Carbfix CEO Dr Edda Aradottir said, “This project will bring together leading industry players, academics and experts demonstrating the international partnerships needed to accelerate climate action. Carbfix is a global pioneer in carbon mineralization with proprietary technology that can play a vital role in climate action, having over a decade of experience in safely injecting and storing CO2 from sources emission as well as the atmosphere. We are delighted to bring our expertise to this partnership and help find solutions to the unique geological conditions encountered at the Tamarack site.
Talon Metals CEO Henri van Rooyen said: “Rio Tinto has assembled a uniquely skilled team of scientists and innovators to explore new approaches to harnessing carbon mineralization as a way to safely and permanently store carbon from hard-to-reduce industries and carbon removed from the atmosphere.
“Talon is pleased to host this project here in Aitkin County, Minnesota, which will be at the forefront of new approaches to climate science.”
Analyzes by the United Nations Intergovernmental Panel on Climate Change show that billions of tonnes of CO 2 must be removed from the atmosphere in order to keep global warming below 2°C, and that this will require not only deep reductions in emissions, but also carbon dioxide removal technologies. As Rio Tinto prioritizes emission reductions in mining and smelting, it is also exploring the potential role of carbon capture and mineralization to store carbon safely and permanently in solid form.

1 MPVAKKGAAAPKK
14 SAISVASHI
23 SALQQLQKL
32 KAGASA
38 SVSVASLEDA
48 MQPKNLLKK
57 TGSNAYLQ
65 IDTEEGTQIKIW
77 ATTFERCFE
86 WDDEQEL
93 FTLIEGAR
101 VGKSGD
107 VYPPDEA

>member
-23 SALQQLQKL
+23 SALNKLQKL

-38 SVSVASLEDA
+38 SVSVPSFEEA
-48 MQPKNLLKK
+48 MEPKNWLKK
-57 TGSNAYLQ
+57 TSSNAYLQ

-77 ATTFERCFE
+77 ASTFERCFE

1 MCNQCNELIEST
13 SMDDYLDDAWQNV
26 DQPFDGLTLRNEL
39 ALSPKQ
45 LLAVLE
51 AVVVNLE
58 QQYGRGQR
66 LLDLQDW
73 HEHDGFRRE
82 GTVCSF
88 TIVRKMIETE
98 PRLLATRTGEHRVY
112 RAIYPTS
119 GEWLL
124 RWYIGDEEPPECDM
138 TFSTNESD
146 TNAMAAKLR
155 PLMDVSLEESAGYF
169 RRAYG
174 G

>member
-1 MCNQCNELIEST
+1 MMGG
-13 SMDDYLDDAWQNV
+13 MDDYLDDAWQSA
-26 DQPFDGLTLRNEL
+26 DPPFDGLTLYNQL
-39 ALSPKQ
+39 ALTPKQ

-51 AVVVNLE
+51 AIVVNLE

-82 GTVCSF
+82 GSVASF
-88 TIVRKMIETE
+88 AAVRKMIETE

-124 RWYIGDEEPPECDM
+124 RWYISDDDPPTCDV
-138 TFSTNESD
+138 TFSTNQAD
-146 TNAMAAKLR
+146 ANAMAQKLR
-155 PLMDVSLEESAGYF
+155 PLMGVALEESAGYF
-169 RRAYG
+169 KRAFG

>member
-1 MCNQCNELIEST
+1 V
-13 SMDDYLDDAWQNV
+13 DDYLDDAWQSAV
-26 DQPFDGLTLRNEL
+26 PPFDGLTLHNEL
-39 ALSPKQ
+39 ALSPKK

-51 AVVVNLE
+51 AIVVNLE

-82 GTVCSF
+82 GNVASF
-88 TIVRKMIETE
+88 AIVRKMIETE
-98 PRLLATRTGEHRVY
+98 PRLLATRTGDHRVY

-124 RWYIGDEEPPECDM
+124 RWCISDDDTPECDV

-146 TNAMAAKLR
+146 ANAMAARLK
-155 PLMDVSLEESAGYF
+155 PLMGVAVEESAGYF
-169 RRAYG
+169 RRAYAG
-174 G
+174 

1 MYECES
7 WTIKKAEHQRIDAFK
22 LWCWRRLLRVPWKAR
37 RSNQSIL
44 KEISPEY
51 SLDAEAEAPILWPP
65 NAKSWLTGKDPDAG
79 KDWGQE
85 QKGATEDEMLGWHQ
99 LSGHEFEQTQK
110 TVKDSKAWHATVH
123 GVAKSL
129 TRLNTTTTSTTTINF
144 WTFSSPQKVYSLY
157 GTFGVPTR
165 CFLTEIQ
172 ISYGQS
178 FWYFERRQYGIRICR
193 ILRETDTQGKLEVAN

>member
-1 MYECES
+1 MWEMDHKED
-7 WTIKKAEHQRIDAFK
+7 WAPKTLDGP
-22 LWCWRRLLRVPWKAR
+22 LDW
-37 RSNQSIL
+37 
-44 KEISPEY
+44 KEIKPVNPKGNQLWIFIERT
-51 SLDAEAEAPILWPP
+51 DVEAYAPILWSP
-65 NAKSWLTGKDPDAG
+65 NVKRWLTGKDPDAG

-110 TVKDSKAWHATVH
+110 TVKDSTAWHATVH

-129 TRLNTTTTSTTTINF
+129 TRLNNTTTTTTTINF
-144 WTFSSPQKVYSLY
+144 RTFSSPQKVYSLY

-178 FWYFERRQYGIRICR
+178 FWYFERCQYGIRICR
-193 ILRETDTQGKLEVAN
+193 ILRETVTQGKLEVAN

Notes to Editors
Tamarack is a nickel, copper and cobalt project located in central Minnesota that is currently progressing towards feasibility studies. The project is managed by Rio Tinto’s joint venture partner, Talon Metals, which owns a 51% share and has the right to acquire up to 60% of the shares.
Until now, large-scale carbon mineralization projects have focused on areas with certain types of rock formations known as basaltic lava geology, such as the Carbfix sites in Iceland. In contrast, the Tamarack Nickel project includes a large bowl of so-called porous ultramafic rock. Although this bowl is outside the resource of nickel and other battery minerals, it has the potential to safely store hundreds of millions of tons of carbon in solid form through natural reactions.
The project will include laboratory studies and field work to confirm the carbon storage potential of the site, understand the hydrology of the region and evaluate different carbon mineralization technologies, developing a roadmap by 2025. to guide implementation decisions.
The Tamarack site is also set to host the first deployment of climate technology start-ups carbon capture innovative Direct Air Capture technology, which captures carbon dioxide from the atmosphere and provides a potential source of carbon supply for mineralization. Rio Tinto has invested $4 million in Carbon Capture to support the development of its technology and feasibility studies for deployment at Tamarack are underway.
Rio Tinto is also partnering with Carbfix to help deliver the first carbon ore storage hub in Iceland and implement carbon capture and ore storage at the ISAL aluminum smelter.
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PUBLISHED: 2/14/2022 9:40 a.m. / DISK: 2/14/2022 9:41 a.m.